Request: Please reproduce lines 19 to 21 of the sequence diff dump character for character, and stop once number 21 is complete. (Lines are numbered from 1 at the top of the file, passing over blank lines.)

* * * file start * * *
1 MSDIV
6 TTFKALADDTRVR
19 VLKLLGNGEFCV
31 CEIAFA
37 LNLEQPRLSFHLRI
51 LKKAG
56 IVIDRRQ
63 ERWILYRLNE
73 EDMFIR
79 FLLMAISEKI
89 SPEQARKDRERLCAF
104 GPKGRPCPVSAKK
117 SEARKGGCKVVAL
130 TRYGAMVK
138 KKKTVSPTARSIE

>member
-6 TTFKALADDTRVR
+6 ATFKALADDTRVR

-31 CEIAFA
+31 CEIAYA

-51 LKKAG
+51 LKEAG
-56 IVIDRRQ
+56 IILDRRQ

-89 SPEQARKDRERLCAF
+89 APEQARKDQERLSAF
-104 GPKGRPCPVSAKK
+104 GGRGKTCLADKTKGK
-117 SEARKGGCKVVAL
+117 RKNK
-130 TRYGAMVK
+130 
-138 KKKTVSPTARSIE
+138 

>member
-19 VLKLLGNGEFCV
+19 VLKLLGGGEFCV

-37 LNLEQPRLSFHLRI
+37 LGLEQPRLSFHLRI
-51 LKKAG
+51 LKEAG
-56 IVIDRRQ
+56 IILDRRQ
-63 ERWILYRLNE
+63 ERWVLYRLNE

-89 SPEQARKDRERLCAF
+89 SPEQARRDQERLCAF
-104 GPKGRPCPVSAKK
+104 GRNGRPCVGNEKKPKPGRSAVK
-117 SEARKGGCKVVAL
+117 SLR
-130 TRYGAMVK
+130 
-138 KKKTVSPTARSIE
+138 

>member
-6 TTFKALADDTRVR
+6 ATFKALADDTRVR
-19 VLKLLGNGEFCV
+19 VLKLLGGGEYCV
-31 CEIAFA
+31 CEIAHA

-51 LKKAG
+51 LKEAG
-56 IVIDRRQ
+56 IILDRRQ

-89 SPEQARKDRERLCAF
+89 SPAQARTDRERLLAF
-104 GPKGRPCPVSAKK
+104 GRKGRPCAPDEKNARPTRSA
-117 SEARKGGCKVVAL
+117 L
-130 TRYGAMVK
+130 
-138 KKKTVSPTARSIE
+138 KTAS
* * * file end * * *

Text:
-31 CEIAFA
+31 CEIAYA

-51 LKKAG